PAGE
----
You're together, but sometimes it just feels like you are living parallel lives. You don't know what the other person is thinking or feeling, but that doesn't mean you don't want to know.
You want to have those deep personal conversations of how he feels, about your future together or about your kids. It can be hard to start these discussions. You feel like you don't have the time, or when you do get the chance, one of you is feeling defensive and the conversation doesn't flow.
Here are things that will help your conversation flow and deepen your connection:
Don't make him feel trapped
When you go to ask him about his feelings, don't sit him down and expect to only talk about what he is feeling. He will feel as if he has done something wrong and will worry.
Instead, take him out to dinner, go out for ice cream or take a walk - do something where he expects there to be a conversation already happening, and then you can ask questions and listen to his answers.
Make yourself vulnerable
It's best to think of a conversation like a trade. You need to bring ideas and feelings to the table before the other person can share what they hold close to them. When you are vulnerable first, people feel like they can be vulnerable to you.
People want to feel respected and verified. Sharing first shows you respect them enough to share what you are thinking, and they will in turn reciprocate those same feelings.
Don't get emotional
When you get emotional the other person wants to comfort you. They think it is selfish of them to offer their opinions when they can see how much pain you're in. If you are seeking comfort for your emotions, then crying is not a bad thing, but if you are wanting them to share what they are feeling, it's best not to start by crying.
Also, avoid yelling. If you find yourself yelling, take a step back. Shouting shows the other person you don't really care about what they are saying.
However, don't be afraid to laugh if it fits the conversation. Keep it fun! He wants to talk to you just like you want to talk to him. Keeping the discussion upbeat will help him want to come to you with all of his emotions; you will become his safe place.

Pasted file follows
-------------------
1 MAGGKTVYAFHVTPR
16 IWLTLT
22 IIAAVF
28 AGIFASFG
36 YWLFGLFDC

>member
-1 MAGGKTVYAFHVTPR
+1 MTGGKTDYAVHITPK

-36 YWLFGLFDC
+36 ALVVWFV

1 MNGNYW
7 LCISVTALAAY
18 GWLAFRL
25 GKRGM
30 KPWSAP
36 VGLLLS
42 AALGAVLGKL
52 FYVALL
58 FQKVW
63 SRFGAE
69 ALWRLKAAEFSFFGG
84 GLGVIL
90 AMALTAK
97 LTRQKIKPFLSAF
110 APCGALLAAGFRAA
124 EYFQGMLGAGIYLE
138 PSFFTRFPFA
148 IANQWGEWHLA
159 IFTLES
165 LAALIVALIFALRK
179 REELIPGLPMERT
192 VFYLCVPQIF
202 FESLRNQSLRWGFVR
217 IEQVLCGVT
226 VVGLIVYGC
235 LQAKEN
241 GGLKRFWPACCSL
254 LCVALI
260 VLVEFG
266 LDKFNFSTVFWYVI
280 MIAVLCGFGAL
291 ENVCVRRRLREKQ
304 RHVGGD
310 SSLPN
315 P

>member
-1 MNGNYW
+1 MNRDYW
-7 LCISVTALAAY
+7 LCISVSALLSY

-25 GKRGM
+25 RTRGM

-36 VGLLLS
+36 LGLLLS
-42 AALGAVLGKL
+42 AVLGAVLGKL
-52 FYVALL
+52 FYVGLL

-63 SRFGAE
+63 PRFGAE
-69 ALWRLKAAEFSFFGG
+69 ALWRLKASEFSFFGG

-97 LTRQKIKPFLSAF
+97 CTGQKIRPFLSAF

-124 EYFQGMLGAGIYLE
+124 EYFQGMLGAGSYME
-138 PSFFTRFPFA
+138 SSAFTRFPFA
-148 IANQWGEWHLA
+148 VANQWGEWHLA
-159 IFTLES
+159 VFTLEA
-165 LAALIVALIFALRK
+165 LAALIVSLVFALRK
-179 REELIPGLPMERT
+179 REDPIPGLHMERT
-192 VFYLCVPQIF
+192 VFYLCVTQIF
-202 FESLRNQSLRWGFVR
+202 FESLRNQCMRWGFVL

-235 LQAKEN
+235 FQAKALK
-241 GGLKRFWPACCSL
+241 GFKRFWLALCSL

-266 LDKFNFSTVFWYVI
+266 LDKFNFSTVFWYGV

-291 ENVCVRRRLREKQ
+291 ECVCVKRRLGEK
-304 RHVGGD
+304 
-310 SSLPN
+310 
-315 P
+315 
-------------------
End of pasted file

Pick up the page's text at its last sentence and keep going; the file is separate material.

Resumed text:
Don't offer similar stories of when Sally's husband said the same thing. He is sharing what he has experienced, and doesn't want to be compared, judged or belittled. The fastest way for him to feel that is when you subject him to stories of how you think someone has done exactly what he's done. You take away his individuality and make him feel like he should have just been tougher.
Don't be condescending. Listening helps him feel like you care about what he is saying.
It might take a while to have a good deep conversation. But don't give up. If you keep trying, your sweetheart will see you're serious about wanting to talk to him and that you truly care about his feelings. It may feel awkward at the beginning. It will probably be hard. But if you really care, keep trying.
You might find yourself just listening to the other person at first. But the more you do it, the more it will turn into a two-sided conversation.
Having deep conversations can be hard, but it doesn't have to be if you make it a safe place to share feelings and ideas. Creating these environments can be a little easier than you think, and it won't take as much time if you are willing to try. You love your spouse, and they love you, so don't be afraid to talk.
Christa is a part time photographer, part time writer and full time lover of life. She loves eating chocolate chip cookies and singing (but not at the same time). She has her degree in political science.